Still, the elites’ persistence inspires caution. It clearly takes more than universal education in egalitarian ideology to keep them away. Excessive anti-elitism can be counterproductive. Indonesia’s post-independence regimes are far from the only examples of enforcers of rigorous egalitarianism which soon turned into new elites.

Perhaps the best hope is to tame the elites. Law and custom can be used to limit their power. Also, they can be expected to use their privileges for the benefit of all, through philanthropy, patronage of the arts and voluntary service. It might even be fair to ask the elite to find something like a common touch.

21 comments

We welcome comments that advance the story through relevant opinion, anecdotes, links and data. If you see a comment that you believe is irrelevant or inappropriate, you can flag it to our editors by using the report abuse links. Views expressed in the comments do not represent those of Reuters. For more information on our comment policy, see http://blogs.reuters.com/fulldisclosure/2010/09/27/toward-a-more-thoughtful-conversation-on-stories/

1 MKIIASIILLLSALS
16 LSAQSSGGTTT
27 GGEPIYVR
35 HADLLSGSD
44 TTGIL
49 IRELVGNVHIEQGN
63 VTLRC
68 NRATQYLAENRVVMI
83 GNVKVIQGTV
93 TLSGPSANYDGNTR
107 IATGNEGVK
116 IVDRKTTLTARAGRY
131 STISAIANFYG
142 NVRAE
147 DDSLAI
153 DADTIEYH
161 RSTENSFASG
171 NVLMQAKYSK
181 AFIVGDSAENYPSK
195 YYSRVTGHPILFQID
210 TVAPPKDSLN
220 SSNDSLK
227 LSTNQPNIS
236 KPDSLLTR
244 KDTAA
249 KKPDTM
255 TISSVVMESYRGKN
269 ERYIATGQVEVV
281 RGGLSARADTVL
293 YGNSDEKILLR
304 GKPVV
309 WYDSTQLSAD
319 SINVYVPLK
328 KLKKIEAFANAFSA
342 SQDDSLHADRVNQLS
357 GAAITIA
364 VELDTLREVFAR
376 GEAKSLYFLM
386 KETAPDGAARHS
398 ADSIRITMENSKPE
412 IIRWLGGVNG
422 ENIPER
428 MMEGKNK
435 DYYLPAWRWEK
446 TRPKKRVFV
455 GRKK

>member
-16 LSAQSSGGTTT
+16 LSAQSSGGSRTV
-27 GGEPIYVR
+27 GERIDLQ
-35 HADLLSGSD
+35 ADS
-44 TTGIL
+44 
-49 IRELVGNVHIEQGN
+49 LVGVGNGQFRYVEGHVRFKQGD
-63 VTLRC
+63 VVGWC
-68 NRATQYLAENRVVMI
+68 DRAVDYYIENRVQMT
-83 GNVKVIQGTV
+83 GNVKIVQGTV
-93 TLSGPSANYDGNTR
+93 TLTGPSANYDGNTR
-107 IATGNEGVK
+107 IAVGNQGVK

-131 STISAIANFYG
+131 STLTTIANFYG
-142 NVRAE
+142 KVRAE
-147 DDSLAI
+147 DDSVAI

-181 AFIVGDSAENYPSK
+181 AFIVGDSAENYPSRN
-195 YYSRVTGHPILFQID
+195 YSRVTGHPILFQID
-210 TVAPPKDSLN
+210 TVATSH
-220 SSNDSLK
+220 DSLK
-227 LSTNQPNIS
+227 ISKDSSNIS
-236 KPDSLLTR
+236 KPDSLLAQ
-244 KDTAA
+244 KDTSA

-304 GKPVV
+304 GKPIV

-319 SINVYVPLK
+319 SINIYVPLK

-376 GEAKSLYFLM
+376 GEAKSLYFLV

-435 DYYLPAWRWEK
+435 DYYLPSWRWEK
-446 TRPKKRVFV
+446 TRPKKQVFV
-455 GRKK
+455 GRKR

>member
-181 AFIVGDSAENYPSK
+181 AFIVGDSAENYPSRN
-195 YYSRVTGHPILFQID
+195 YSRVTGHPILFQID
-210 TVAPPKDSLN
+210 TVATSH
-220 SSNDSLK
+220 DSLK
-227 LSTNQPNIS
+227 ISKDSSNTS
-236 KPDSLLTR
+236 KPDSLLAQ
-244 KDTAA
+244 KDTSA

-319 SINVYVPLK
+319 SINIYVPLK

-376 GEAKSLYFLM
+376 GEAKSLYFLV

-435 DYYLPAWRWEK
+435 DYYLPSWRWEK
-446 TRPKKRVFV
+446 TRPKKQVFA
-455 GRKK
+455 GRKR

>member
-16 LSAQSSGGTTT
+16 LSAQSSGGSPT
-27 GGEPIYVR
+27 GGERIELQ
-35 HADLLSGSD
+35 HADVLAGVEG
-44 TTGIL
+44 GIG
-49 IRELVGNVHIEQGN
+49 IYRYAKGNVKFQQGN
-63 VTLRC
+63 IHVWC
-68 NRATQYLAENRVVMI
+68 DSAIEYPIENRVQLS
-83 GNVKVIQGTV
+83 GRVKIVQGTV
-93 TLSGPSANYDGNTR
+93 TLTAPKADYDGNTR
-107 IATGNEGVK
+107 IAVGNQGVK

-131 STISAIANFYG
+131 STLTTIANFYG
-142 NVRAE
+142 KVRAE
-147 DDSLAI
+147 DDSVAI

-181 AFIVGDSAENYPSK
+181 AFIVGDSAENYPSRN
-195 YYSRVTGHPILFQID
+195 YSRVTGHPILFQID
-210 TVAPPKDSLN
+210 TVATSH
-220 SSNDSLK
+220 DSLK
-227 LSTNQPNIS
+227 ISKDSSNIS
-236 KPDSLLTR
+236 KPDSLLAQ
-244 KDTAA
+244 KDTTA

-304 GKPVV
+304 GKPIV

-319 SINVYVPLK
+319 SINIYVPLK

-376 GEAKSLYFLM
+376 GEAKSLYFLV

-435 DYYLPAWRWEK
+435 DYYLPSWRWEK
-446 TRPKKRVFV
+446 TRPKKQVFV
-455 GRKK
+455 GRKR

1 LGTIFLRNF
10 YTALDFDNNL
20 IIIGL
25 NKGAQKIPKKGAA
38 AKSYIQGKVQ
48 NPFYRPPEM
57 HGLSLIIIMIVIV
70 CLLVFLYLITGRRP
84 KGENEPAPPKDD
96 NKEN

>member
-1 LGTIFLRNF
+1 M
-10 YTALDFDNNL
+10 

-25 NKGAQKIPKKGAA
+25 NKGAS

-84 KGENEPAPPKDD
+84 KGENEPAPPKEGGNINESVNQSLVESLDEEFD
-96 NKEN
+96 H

“Corruption is rare”? Where do you live, Mr. Hadas? At the federal level at least, the enitre system is structurally corrupt.

The elite only ever share power and wealth when they are either physically coerced or afraid of same. The New Deal can be viewed as a grand bargain in which the elite got to keep their power in exchange for sharing their wealth. They had the example of the USSR and strong domestic Socialist and Communist Parties to motivate them then. But who or what would they fear today? Even the Arab Spring is looking more and more like just so much window dressing over the same old system.

Posted by Sanity-Monger | Report as abusive

I can only assume you are talking about politicians, bureaucrats, government officials, trade union leaders, NGO’s, municipal officials, politburo members etc, etc.